Sunday, October 30, 2016

Halloween Retro Reel Review: Meet Joe Black is "A Whisper of a Thrill"

Something wicked this way comes - Brad Pitt takes a turn playing Death 
Meet Joe Black, by every conventional critic wisdom, should not be a good movie. Nothing short of a sweeping epic should be three hours long, it is glacially paced, and truth be told, not a whole lot happens. It centers around the lives of people that have more money than I will ever have, and has cornball written all over it. And yet, it is hypnotic; mesmerizing - and two hours in, I found myself unable to look away. Why?

Loosely based on the 1934 (and far more light-hearted) film Death Takes a Holiday, an impossibly young Brad Pitt plays Death, who has come for William Parrish (Anthony Hopkins), a communications tycoon who is just about to turn 65. Death makes a deal with William, saying that he will let him live until his birthday if he acts as Death's guide into the world of humans. Parrish, not having much of a choice, agrees to the deal. When Death insists upon meeting his family and business associates, William is forced to come up with a code name - Joe Black. Joe slowly infiltrates himself into every area of William's life - including his daughter Susan (Claire Forlani).

What comes next is a great deal of meaningful glances, gorgeous cinematography, and some seriously awkward moments. Pitt does an admirable job acting like someone who is not used to being in a human body. He stares too long with those uncanny blue eyes, has stilted movements, and - as is only appropriate for Death - makes people uncomfortable with his presence. There's a solemnity Pitt brings to the role that belies his young age at the time of this movie. Watching Hopkins and Pitt in a scene together is like watching two great lions trying to outdo each other in the ring - they both have such a powerful presence in and of themselves that the lush scenery they are surrounded with almost feels like overkill (no pun intended). It is directed by Martin Brest, who is also known for Scent of a Woman, one of my top 10 favorite films of all time. If there's one thing Brest loves more than anything it is human interaction. How do people relate to one another, and why? Brest is a genius at bringing out the best in his actors, and combined with a thoughtful screenplay, what they don't say to one another is as equally important as what they do say. Brest teams up once again with Thomas Newman (who adores clarinet solos, mandolins, and minor keys) to compose one helluva score for Meet Joe Black that should be counted in the cast list due to his haunting themes doing most of the talking during the several scenes of extended silences. FUN FACT: Thomas Newman also composed the music for Road to Perdition - also on my top 10 list. His work is always haunting, sweeping, and unforgettable.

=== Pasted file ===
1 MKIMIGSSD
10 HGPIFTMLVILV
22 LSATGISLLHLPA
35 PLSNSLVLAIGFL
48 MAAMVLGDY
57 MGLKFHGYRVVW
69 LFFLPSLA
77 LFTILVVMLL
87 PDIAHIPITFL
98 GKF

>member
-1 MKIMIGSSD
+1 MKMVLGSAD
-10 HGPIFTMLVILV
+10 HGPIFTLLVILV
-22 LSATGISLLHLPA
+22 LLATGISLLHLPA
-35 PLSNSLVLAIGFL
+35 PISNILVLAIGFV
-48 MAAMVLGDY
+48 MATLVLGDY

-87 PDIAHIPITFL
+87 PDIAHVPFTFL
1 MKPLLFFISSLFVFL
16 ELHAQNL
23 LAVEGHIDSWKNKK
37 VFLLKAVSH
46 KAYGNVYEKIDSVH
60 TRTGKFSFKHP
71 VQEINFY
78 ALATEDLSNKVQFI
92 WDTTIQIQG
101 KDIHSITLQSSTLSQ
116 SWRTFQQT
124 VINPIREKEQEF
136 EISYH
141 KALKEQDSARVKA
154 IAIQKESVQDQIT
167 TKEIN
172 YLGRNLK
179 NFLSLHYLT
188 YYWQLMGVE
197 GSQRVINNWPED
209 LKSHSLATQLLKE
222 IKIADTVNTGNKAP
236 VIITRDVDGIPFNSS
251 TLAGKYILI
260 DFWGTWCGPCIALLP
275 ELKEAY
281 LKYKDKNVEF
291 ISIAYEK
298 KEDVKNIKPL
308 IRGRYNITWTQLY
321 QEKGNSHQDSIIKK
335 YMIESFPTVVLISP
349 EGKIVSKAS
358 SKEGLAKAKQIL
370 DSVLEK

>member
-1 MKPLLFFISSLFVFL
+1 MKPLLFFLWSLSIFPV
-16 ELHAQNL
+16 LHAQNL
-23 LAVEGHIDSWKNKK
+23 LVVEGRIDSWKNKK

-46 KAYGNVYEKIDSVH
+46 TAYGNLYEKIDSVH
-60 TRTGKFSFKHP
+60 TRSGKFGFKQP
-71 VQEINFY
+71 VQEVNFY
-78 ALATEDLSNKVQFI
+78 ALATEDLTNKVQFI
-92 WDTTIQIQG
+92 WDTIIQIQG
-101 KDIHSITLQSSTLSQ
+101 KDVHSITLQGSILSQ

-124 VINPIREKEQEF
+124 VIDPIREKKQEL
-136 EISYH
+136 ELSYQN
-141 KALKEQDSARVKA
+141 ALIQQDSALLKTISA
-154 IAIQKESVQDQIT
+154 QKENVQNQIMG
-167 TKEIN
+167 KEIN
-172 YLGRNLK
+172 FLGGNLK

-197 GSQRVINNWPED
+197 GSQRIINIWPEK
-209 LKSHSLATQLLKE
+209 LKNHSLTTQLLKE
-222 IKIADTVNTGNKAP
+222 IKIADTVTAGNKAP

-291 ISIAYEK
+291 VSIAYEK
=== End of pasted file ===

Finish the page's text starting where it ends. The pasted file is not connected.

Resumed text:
It is no mistake the three central characters - Parrish, Susan, and Joe - are never in the same frame for very long. The characters are quite literally having their own personal experiences with Death; and those experiences cannot easily be shared in the same physical space. (MINOR SPOILER) I could write a whole separate blog post about the sex scene between Susan and Joe, and all the allegories that could be made to the idea of "the little death" as a euphemism for an orgasm, and the irony surrounding Death experiencing an act, at its basest function, being used to create life. While some may find the whole scene off-putting, for me it seemed to grow organically from the emotional intensity of the writing - and let's face it, Pitt is easy on the eyes!

 Hopkins and Forlani share a father/daughter dance
The film is marketed to be a romance, but it is actually a cleverly disguised serious commentary about the relationship between fathers and daughters, and coping with the hard truth we all must face - our parents will die someday. I am very close to my father and he is about the age of William Parrish in this film. I found a catch in my throat during the scenes with Susan and William, talking about living life to the fullest, and never settling for less. There's also a touching moment when William comes to terms with his overbearing eldest daughter Allison (Marcia Gay Harden), who knows on some level Susan has always been the apple of his eye. In a great piece of script, she says, "I've felt loved, and that's all that matters. So, never mind favorites. You're allowed to have one. The point is, you've been mine."

Not that Joe Black is without its flaws. There's a somewhat glossed over company scandal kerfuffle headed by Susan's boring ex that seems pasted in. A schlocky meet-cute scene in a coffee shop. Despite two hours of quotes about making the most of life, William Parrish spends a great deal of time in his office, Gatsby-esque, before joining the swinging birthday party thrown just for him. The film tries to end itself about five times, and eventually resolves in the best bittersweet conclusion that even allows Death to have one of the most human of experiences - coping with loss, and thus, coping with his very existence.

This is not a film for everyone. It takes a great deal of patience and a viewer as interested as Joe in its exquisite scrutiny of the human experience and all its ups and downs. But it does help us to pause and think about our finite existence and remind us that sometimes the meaningful moments in our lives don't always arrive in big bangs, but often in soft whispers and quiet embraces.

Jackaroo sez: More than a remake, it takes an idea and creates something wholly original. Despite its slow pacing and lengthy run time, it is a thoughtful, meditative scrutiny on what it means to be human.